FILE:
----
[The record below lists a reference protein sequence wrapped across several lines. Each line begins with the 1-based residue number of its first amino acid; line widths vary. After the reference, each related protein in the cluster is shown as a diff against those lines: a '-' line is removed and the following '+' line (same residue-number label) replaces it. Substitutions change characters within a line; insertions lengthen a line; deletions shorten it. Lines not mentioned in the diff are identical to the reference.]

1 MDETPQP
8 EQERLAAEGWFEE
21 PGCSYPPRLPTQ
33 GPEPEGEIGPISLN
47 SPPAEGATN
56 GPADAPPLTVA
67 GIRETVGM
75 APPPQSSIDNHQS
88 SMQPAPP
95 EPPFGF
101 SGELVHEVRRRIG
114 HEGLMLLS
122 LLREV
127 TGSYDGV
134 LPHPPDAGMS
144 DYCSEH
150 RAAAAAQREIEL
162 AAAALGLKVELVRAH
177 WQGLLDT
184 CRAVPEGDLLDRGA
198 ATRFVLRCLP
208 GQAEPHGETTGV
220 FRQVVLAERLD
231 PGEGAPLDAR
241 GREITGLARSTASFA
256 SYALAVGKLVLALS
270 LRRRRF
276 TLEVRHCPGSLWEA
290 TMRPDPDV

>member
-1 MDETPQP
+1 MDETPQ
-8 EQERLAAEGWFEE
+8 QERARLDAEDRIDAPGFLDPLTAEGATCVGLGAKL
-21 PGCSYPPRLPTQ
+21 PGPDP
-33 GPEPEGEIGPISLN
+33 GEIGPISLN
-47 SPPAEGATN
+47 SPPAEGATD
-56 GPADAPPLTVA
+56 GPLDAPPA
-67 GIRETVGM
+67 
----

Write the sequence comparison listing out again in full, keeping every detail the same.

[The record below lists a reference protein sequence wrapped across several lines. Each line begins with the 1-based residue number of its first amino acid; line widths vary. After the reference, each related protein in the cluster is shown as a diff against those lines: a '-' line is removed and the following '+' line (same residue-number label) replaces it. Substitutions change characters within a line; insertions lengthen a line; deletions shorten it. Lines not mentioned in the diff are identical to the reference.]

1 MDETPQP
8 EQERLAAEGWFEE
21 PGCSYPPRLPTQ
33 GPEPEGEIGPISLN
47 SPPAEGATN
56 GPADAPPLTVA
67 GIRETVGM
75 APPPQSSIDNHQS
88 SMQPAPP
95 EPPFGF
101 SGELVHEVRRRIG
114 HEGLMLLS
122 LLREV
127 TGSYDGV
134 LPHPPDAGMS
144 DYCSEH
150 RAAAAAQREIEL
162 AAAALGLKVELVRAH
177 WQGLLDT
184 CRAVPEGDLLDRGA
198 ATRFVLRCLP
208 GQAEPHGETTGV
220 FRQVVLAERLD
231 PGEGAPLDAR
241 GREITGLARSTASFA
256 SYALAVGKLVLALS
270 LRRRRF
276 TLEVRHCPGSLWEA
290 TMRPDPDV

>member
-1 MDETPQP
+1 MDETPQ
-8 EQERLAAEGWFEE
+8 QERARLDAEDRIDAPGFLDPLTAEGATCVGLGAKL
-21 PGCSYPPRLPTQ
+21 PGPDP
-33 GPEPEGEIGPISLN
+33 GEIGPISLN
-47 SPPAEGATN
+47 SPPAEGATD
-56 GPADAPPLTVA
+56 GPLDAPPA
-67 GIRETVGM
+67 